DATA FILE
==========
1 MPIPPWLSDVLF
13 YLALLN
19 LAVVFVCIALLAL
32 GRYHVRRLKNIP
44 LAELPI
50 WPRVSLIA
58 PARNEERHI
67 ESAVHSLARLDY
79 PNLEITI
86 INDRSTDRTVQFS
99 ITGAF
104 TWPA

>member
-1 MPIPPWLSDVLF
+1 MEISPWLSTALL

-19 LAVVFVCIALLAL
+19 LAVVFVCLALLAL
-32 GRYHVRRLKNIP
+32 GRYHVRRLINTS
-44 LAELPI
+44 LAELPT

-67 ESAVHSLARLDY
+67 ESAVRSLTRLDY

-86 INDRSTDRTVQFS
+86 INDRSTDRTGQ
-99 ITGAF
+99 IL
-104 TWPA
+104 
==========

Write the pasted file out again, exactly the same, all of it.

1 MPIPPWLSDVLF
13 YLALLN
19 LAVVFVCIALLAL
32 GRYHVRRLKNIP
44 LAELPI
50 WPRVSLIA
58 PARNEERHI
67 ESAVHSLARLDY
79 PNLEITI
86 INDRSTDRTVQFS
99 ITGAF
104 TWPA

>member
-1 MPIPPWLSDVLF
+1 MEISPWLSTALL

-19 LAVVFVCIALLAL
+19 LAVVFVCLALLAL
-32 GRYHVRRLKNIP
+32 GRYHVRRLINTS
-44 LAELPI
+44 LAELPT

-67 ESAVHSLARLDY
+67 ESAVRSLTRLDY

-86 INDRSTDRTVQFS
+86 INDRSTDRTGQ
-99 ITGAF
+99 IL
-104 TWPA
+104 